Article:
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The height of a waterfall is 50 m. If $g = 9.8m{s^{ - 2}}$, the difference between the temperature at the top and the bottom of the waterfall is (A) ${1.17^{\rm O}}C$(B) ${2.17^{\rm O}}C$(C) ${0.117^{\rm O}}C$(D) ${1.43^{\rm O}}C$

Last updated date: 10th Sep 2024
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Hint: The potential energy of the water is converted into heat energy this relation between potential energy and heat energy can be as $mgh = ms\Delta t$. We will put all the values and find the change in the temperature of the water.

It is given in the question that the height of the waterfall is 50 m. Then we have to find the difference between the temperature at the top and the bottom of the waterfall.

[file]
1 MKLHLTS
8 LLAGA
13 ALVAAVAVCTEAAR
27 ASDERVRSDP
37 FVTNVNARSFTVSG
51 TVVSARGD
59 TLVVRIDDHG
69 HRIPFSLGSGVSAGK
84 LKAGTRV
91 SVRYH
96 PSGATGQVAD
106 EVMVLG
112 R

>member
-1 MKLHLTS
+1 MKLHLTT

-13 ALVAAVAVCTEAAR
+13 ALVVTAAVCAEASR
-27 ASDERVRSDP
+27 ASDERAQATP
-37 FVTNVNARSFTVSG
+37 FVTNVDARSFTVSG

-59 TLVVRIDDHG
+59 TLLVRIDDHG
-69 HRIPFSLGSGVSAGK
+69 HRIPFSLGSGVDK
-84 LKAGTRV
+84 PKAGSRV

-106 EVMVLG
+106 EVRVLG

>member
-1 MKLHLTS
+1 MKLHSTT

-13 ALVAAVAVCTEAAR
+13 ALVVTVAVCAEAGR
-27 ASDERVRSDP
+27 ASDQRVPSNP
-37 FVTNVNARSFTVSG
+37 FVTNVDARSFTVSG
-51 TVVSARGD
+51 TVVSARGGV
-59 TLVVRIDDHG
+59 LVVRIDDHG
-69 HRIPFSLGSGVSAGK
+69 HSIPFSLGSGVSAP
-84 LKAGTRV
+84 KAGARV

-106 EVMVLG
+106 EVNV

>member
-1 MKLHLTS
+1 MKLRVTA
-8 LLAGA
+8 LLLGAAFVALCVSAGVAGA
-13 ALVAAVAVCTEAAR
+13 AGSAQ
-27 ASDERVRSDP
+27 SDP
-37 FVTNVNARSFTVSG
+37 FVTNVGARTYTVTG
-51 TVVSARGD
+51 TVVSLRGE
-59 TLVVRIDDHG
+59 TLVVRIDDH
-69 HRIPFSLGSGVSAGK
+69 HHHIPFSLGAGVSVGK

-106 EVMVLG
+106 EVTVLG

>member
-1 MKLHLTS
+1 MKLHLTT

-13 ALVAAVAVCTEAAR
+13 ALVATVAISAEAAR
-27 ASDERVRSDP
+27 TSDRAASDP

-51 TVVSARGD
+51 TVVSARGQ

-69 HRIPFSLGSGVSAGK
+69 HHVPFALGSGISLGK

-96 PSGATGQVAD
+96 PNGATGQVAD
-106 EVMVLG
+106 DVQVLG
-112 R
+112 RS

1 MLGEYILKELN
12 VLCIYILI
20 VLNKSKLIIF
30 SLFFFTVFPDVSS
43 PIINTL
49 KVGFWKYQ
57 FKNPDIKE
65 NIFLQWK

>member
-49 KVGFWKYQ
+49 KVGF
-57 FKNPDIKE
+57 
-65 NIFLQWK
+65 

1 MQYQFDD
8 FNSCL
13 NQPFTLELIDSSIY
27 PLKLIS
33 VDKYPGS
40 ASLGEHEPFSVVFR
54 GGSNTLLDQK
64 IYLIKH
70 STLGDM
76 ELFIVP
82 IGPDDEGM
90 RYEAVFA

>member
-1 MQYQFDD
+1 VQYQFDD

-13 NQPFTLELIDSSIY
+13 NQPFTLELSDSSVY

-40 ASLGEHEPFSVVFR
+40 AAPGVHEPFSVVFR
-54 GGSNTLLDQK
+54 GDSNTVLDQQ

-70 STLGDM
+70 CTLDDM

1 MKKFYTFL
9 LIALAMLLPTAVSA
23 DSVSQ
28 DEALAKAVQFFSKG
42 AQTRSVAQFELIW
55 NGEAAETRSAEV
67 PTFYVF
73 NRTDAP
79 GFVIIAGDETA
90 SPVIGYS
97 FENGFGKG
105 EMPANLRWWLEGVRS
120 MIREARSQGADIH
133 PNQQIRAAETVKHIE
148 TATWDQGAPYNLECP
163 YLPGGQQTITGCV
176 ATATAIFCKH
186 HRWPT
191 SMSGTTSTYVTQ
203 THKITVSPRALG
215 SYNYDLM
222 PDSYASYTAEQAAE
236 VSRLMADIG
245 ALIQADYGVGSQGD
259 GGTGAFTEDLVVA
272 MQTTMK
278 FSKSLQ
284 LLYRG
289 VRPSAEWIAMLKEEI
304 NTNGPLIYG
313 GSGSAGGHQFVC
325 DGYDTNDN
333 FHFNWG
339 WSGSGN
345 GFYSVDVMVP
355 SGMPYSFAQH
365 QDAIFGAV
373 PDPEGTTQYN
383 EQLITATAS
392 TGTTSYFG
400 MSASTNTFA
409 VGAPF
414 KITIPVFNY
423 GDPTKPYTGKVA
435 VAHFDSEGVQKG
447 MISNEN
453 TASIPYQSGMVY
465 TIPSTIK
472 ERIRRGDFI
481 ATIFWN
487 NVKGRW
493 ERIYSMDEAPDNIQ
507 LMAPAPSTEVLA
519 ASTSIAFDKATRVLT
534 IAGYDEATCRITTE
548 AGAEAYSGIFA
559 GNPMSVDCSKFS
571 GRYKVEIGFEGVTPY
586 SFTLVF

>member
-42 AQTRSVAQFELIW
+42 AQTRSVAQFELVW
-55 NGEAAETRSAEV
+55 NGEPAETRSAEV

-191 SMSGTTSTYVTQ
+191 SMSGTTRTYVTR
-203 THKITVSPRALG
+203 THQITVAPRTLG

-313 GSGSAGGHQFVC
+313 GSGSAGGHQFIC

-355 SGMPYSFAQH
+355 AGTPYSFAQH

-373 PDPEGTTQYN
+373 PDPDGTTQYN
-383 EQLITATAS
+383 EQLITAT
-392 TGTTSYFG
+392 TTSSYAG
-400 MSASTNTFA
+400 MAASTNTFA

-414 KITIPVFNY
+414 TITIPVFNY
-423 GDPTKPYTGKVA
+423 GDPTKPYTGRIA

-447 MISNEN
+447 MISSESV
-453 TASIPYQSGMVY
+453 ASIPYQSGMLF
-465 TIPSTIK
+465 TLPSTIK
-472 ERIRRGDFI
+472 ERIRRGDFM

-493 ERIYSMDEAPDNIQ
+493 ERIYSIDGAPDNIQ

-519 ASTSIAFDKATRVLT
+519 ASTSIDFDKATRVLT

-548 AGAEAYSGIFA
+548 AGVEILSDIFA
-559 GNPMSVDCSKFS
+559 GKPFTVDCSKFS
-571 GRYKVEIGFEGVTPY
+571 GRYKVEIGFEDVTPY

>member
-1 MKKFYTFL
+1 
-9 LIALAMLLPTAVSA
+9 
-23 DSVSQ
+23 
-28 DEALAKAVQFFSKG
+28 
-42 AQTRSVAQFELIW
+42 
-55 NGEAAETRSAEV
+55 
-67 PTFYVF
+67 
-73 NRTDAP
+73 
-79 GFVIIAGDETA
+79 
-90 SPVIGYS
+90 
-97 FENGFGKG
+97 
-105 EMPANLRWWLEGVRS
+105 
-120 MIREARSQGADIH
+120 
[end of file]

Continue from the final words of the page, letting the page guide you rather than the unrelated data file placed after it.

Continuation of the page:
Here the potential energy of the water is converted into heat energy this relation between potential energy and heat energy can be as $mgh = ms\Delta t$. Here m is the mass of the water, g is the gravitational force which is equal to $9.8m{s^{ - 2}}$, h is the height of the waterfall s is the specific heat and $\Delta t$ is the temperature change.
We know that $1J = 4.2C$, so we get $1000J = 4200C$.
So, we get s = 4200 C.
The relation between the potential energy and heat is $mgh = ms\Delta t$.
On cancelling the similar terms from both sides, we get-
$gh = s\Delta t$
$\Delta t = \dfrac{{gh}}{s}$
On putting the values of g, h, and ‘s’ in $\Delta t$ we get-
$\Delta t = \dfrac{{9.8 \times 50}}{{4200}}$
$\Delta t = \dfrac{{490}}{{4200}}$
$\Delta t = {0.117^{\rm O}}C$
Thus, the difference between the temperature at the top and the bottom of the waterfall is $\Delta t = {0.117^{\rm O}}C$.

Therefore, option c is correct.